Julia Bluhm, a 14-year-old from Waterville, Maine, was hearing a lot of negative self-talk in her ballet class. Her peers often complained about feeling fat and exhibited signs of warped body image. “To girls today, the word ‘pretty’ means skinny and blemish-free,” says Julia. “Why is that, when so few girls actually fit into such a narrow category? It’s because the media tells us that ‘pretty’ girls are impossibly thin with perfect skin.” Fed up with such unattainable standards, Julia decided it was time to act. So she wrote a petition to the editorial board of Seventeen magazine, with one simple request… Keep reading »
When I think of locales that are likely to offer me an onslaught of body-related judgment, I think of the beach, the bar, and the gym. I mean, body judgment is incredibly pervasive, but all three of those places are renowned breeding grounds for intense figure scrutiny, comparisons, and body-snarking. Recently, I discovered that my doctor’s office should be added to the list. Doctors are supposed to support and encourage us as we attempt to balance healthy lifestyle decisions with actual life events and pressures. But our country’s current obsession with obesity as the big, bad, magically all-encompassing factor in good health means that doctors feel perfectly comfortable judging patients based on weight alone. As someone who sits right on the BMI border of normal-overweight, I can tell you that when I cross over, I get lectured. Even if my crossover is a mere pound. No fooling.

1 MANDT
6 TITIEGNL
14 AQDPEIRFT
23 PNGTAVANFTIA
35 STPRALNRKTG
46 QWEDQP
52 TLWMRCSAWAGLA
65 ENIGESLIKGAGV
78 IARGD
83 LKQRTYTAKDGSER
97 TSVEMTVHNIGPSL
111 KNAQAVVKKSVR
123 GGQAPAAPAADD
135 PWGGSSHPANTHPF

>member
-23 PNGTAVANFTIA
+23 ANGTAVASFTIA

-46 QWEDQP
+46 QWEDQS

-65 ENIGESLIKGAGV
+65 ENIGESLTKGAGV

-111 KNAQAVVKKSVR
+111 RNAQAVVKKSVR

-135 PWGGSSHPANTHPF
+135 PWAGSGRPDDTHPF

It irks me to feel evaluated based on my body’s shape and size at the beach, the bar, and the gym. But it infuriates me to feel evaluated based on my body’s shape and size at the doctor’s office because I’m being evaluated by someone who actually knows more about my body and its overall health than the average casual observer. And I started to wonder if there are ANY places and situations that feel completely free of body judgment. Keep reading »